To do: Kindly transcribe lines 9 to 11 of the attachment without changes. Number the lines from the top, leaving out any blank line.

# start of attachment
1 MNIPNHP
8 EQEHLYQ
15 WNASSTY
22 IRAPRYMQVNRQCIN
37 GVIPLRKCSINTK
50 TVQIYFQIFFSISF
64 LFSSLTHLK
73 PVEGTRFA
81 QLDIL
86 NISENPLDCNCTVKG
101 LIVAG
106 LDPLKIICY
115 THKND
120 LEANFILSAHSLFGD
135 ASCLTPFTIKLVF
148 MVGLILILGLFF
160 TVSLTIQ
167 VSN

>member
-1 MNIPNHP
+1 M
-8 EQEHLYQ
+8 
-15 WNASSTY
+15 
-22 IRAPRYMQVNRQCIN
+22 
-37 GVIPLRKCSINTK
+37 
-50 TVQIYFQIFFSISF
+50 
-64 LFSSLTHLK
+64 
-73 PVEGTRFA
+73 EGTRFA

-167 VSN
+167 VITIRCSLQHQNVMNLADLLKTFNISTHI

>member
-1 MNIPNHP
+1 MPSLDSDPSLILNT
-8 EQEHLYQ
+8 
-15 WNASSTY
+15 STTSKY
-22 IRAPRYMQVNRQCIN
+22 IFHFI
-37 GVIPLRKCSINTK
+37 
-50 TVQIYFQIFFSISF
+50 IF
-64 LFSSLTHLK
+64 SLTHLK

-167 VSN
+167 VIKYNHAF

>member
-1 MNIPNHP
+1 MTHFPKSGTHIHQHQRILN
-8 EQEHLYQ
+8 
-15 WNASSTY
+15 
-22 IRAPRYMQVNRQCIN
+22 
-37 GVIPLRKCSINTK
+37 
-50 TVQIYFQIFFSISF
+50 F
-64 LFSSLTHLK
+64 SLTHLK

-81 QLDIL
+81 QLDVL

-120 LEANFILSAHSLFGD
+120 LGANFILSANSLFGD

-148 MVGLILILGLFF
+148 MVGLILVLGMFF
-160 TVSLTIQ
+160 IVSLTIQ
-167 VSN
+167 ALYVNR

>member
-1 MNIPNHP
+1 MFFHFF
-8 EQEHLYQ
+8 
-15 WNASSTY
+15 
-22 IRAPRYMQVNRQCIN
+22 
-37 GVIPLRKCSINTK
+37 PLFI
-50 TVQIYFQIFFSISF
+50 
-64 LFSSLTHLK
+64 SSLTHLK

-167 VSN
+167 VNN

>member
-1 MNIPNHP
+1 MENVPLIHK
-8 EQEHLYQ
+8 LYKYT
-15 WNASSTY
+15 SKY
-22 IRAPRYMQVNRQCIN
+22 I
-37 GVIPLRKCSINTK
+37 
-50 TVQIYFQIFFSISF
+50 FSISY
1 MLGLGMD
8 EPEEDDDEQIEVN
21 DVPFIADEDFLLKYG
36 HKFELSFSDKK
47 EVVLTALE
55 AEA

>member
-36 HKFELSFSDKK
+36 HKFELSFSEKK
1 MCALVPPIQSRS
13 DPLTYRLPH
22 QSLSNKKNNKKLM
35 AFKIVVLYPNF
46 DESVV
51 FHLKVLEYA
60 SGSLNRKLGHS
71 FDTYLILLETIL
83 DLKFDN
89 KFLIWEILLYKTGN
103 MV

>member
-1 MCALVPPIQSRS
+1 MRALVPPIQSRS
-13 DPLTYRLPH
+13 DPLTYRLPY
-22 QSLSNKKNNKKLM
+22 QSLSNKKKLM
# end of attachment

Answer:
81 QLDIL
86 NISENPLDCNCTVKG
101 LIVAG